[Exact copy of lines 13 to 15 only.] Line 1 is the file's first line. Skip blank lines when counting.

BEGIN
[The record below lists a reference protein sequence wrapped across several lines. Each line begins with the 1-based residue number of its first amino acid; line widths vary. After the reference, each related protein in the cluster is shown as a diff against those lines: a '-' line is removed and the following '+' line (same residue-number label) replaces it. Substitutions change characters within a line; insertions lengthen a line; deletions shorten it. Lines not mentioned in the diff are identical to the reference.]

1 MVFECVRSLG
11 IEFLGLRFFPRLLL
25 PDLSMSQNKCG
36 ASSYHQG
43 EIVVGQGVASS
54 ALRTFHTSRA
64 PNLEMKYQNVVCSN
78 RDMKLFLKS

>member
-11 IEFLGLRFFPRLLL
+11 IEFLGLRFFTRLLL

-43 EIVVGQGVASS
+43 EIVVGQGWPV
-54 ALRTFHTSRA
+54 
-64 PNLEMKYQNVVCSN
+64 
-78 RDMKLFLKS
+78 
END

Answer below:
-43 EIVVGQGVASS
+43 EIVVGQGWPV
-54 ALRTFHTSRA